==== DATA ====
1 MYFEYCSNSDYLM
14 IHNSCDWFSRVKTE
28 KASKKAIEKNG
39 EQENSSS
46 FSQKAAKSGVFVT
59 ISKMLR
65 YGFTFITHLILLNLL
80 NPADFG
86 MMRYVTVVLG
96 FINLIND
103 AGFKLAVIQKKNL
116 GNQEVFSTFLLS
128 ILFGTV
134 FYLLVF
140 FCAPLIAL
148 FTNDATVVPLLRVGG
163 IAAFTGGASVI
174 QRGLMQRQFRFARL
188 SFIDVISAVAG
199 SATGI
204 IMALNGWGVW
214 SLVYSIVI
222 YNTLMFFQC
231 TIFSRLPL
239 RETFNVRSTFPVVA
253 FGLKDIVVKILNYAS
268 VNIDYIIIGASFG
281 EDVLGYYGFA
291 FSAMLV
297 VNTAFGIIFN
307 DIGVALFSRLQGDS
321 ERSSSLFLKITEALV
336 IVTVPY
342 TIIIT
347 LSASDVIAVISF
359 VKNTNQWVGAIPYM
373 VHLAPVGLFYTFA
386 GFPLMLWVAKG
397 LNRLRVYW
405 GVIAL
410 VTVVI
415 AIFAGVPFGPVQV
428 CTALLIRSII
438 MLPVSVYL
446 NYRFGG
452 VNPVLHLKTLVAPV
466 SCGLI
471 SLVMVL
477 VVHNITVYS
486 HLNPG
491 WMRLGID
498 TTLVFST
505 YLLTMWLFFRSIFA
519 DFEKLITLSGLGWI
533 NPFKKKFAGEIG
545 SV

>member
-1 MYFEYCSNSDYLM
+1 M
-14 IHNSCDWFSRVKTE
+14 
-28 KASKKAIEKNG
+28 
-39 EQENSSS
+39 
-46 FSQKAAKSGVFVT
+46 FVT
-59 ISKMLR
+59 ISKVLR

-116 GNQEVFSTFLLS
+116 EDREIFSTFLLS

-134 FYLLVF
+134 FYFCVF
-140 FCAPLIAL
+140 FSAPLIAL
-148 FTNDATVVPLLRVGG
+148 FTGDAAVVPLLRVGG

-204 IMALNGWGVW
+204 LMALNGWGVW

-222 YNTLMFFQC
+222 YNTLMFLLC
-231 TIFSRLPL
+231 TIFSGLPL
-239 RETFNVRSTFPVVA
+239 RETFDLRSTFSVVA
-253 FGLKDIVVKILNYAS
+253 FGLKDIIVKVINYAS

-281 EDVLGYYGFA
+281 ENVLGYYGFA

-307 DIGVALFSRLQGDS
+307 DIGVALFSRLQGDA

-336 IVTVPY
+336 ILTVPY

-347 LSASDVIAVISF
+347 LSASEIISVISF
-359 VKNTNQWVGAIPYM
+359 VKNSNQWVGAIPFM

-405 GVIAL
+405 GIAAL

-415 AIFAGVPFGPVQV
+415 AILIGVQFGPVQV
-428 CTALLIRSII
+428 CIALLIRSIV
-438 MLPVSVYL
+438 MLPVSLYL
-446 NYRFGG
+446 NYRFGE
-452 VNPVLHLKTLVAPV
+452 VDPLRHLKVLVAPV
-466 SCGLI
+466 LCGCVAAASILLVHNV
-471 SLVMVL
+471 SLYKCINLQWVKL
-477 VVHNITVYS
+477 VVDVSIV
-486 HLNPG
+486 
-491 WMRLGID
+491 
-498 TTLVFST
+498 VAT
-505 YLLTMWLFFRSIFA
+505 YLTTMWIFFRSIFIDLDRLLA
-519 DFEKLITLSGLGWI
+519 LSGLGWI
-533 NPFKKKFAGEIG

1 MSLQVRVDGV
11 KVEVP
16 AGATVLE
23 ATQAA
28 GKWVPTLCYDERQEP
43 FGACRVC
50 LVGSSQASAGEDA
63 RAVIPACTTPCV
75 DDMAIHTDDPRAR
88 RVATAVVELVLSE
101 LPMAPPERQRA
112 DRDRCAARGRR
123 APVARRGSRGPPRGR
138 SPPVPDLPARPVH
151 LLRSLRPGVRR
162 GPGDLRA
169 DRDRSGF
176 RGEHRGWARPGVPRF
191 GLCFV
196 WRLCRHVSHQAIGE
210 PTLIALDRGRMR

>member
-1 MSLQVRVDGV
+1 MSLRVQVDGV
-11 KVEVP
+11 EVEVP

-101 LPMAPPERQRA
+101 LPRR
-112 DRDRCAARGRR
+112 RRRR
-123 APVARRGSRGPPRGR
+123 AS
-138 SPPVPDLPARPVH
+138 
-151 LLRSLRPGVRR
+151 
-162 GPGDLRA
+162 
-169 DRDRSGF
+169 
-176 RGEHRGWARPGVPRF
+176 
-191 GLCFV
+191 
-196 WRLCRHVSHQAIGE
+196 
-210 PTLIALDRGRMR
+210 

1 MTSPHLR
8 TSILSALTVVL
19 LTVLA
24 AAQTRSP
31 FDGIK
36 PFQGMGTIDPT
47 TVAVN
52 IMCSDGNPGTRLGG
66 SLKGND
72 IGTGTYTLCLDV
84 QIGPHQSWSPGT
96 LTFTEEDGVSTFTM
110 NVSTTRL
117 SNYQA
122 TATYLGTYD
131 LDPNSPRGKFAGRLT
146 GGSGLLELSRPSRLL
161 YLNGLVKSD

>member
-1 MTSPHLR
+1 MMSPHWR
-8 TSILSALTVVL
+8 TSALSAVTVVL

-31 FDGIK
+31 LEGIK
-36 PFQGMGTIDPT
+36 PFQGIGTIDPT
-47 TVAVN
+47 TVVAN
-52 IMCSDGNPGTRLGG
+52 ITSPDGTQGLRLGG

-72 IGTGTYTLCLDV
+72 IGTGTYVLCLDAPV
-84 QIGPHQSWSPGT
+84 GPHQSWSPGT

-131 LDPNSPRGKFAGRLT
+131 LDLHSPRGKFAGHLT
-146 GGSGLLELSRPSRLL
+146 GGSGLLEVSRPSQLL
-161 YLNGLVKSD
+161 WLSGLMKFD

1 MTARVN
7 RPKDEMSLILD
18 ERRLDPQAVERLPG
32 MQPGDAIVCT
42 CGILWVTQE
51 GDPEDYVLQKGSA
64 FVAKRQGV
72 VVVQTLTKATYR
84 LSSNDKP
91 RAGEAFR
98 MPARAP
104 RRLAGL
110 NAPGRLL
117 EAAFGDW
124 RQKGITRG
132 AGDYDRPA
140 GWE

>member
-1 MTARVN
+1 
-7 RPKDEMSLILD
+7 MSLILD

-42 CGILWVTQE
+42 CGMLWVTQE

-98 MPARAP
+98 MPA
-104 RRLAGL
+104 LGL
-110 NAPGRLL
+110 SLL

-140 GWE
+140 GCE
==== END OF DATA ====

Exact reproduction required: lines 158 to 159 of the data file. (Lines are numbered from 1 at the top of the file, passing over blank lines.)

+123 AS
-138 SPPVPDLPARPVH